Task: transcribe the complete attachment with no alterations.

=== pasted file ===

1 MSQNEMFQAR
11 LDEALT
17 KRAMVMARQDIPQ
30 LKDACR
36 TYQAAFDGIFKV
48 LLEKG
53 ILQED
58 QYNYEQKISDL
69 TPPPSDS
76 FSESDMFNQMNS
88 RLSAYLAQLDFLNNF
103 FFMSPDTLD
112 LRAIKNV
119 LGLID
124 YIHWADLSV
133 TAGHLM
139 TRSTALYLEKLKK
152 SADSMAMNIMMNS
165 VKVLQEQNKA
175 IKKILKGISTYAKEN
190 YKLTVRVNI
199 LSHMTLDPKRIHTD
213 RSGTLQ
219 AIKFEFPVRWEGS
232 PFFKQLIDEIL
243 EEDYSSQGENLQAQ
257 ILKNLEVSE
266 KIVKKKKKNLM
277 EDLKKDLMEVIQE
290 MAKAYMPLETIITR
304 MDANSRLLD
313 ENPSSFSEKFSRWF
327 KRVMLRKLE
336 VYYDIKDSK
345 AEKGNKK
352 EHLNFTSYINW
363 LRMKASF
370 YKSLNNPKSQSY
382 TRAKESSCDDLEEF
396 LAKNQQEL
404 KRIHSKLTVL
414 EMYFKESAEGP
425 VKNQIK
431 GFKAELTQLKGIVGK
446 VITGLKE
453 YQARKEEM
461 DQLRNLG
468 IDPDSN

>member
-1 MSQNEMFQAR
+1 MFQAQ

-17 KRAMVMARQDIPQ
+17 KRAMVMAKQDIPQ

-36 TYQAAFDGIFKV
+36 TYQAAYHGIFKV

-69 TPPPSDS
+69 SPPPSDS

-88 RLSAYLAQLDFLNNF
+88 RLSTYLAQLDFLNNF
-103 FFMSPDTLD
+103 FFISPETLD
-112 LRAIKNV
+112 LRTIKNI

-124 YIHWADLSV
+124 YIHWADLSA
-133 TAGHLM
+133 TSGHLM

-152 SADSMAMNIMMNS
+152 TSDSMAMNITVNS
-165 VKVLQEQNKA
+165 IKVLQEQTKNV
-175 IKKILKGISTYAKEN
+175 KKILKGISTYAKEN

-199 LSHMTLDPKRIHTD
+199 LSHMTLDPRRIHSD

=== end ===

1 MSQNEMFQAR
11 LDEALT
17 KRAMVMARQDIPQ
30 LKDACR
36 TYQAAFDGIFKV
48 LLEKG
53 ILQED
58 QYNYEQKISDL
69 TPPPSDS
76 FSESDMFNQMNS
88 RLSAYLAQLDFLNNF
103 FFMSPDTLD
112 LRAIKNV
119 LGLID
124 YIHWADLSV
133 TAGHLM
139 TRSTALYLEKLKK
152 SADSMAMNIMMNS
165 VKVLQEQNKA
175 IKKILKGISTYAKEN
190 YKLTVRVNI
199 LSHMTLDPKRIHTD
213 RSGTLQ
219 AIKFEFPVRWEGS
232 PFFKQLIDEIL
243 EEDYSSQGENLQAQ
257 ILKNLEVSE
266 KIVKKKKKNLM
277 EDLKKDLMEVIQE
290 MAKAYMPLETIITR
304 MDANSRLLD
313 ENPSSFSEKFSRWF
327 KRVMLRKLE
336 VYYDIKDSK
345 AEKGNKK
352 EHLNFTSYINW
363 LRMKASF
370 YKSLNNPKSQSY
382 TRAKESSCDDLEEF
396 LAKNQQEL
404 KRIHSKLTVL
414 EMYFKESAEGP
425 VKNQIK
431 GFKAELTQLKGIVGK
446 VITGLKE
453 YQARKEEM
461 DQLRNLG
468 IDPDSN

>member
-1 MSQNEMFQAR
+1 MFQAQ

-17 KRAMVMARQDIPQ
+17 KRAMVMAKQDIPQ

-36 TYQAAFDGIFKV
+36 TYQAAYHGIFKV

-69 TPPPSDS
+69 SPPPSDS

-88 RLSAYLAQLDFLNNF
+88 RLSTYLAQLDFLNNF
-103 FFMSPDTLD
+103 FFISPETLD
-112 LRAIKNV
+112 LRTIKNI

-124 YIHWADLSV
+124 YIHWADLSA
-133 TAGHLM
+133 TSGHLM

-152 SADSMAMNIMMNS
+152 TSDSMAMNITVNS
-165 VKVLQEQNKA
+165 IKVLQEQTKNV
-175 IKKILKGISTYAKEN
+175 KKILKGISTYAKEN

-199 LSHMTLDPKRIHTD
+199 LSHMTLDPRRIHSD